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How to Enjoy Gardening for Seniors and the Physically Challenged

 By: Trevor Kassulke

gardening for seniorsAre you in a wheelchair, and long to dig in the dirt and create flowering beauty and grow far more zucchini than you can give away? Or are your knees just starting to age and even though you've loved gardening all your life, you're having more trouble getting up and down and are afraid you'll have to give up gardening altogether? Did you botch the last pruning of your roses because of the worsening arthritis in your hands?

Welcome to the world of the physically challenged gardener.

Don't despair. Adapt!

There's plenty of help out there in the form of advice, tools, raised flower beds and other specialized equipment. A Google search of "Disabled gardening tools" leads to 125 websites with specific helpful adaptive equipment. "Disabled gardening" gives a whopping 873,000 results where you can find advice and "handicapped gardening" yields 111,000. Let those arthritic fingers do your walking!

Problem: "The ground is just too far down there!"

Think about doing your gardening while sitting on a chair, instead of on the ground, squatting or bending over. The most obvious solution is to build raised flower beds and scatter containers throughout your garden area. Buy cheap plastic outdoor chairs and place one beside each mini-garden so you don't have to drag or carry when it's time to weed. You can just sit down and enjoy the feel of moist earth beneath your fingers and breathe in the heavenly smell of freshly applied fish emulsion.

If you hang a cup holder on the edge of your container, you can even have the luxury of tea or coffee with your weeds. Maybe the fish emulsion should wait.

Don't think about what you've lost now that you can't crawl around weeding the perennial border; teach your grandchild or a neighborhood kid the joy to be found doing that task ... you've just discovered a new adventure in gardening. The good news is that you may find whole different special areas of your yard where you can stick a mini-garden.

Get creative. Put a beautiful container near your front door and plant wonderfully scented flowers to greet your guests ... or perhaps a nice cherry tomato plant they can steal from on their way to ring your doorbell. Put a waist high herb garden right outside your kitchen door and add an area in it for your favorite cut flowers.

When you're deciding where to locate the raised bed or container, be sure to remember physically demanding practicalities like dragging a heavy hose to water it. Think and plan a low energy solution for what you'll do with the compost material.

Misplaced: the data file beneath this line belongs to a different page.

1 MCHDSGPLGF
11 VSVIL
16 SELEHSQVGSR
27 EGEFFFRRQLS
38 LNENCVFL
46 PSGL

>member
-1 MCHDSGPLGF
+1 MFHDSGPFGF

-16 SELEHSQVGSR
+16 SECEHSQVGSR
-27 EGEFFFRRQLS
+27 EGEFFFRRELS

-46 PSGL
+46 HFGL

Problem: "My painful hands don't have the strength for ..."

You can get tools which extend your arms to reach the ground level flower bed from a sitting position. Several manufacturers make specially tools with light weight handles designed to keep the wrist and hand in a stress-free position and to provide a firmer grip. Small, light rakes, hoes, etc. like this can work wonders.

Think ratchet pruner, ratchet lopping shears ... let the laws of physics give your hands a hand. You'll be amazed when you look at the tools available. Pull difficult weeds by stepping on a lever.

Problem: "I get so tired so quickly."

Hey, the weeds didn't grow all at once; you don't have to pull them all at once. Pace yourself. Find ways to make gardening something you do while you sit and drink a cup of tea and listen to the birds, rather than a work chore you slave away at for a full afternoon. Pull one weed from the scented garden near your front door on your way out and another weed on the way in. Plant parsley in your kitchen door herb garden while your toast is toasting and the coffee is dripping.

Buy and plant 3 packs of flowers instead of a whole flat. Take a nice aerobic walk around your yard, stopping at a different container for 5 minutes "conversation" with your plants on each cycle, then go back inside and plop on the recliner. You'll be amazed at how much gets done in these mini-work sessions. Your heart will love you, too.

Remember, one of the nice things about flowers is they don't have anything to prove. We can all learn a lesson from them.


About the Author: Elder Care

 

Additional Information and webpage by Paul Susic MA Licensed Psychologist Ph.D. Candidate                                      

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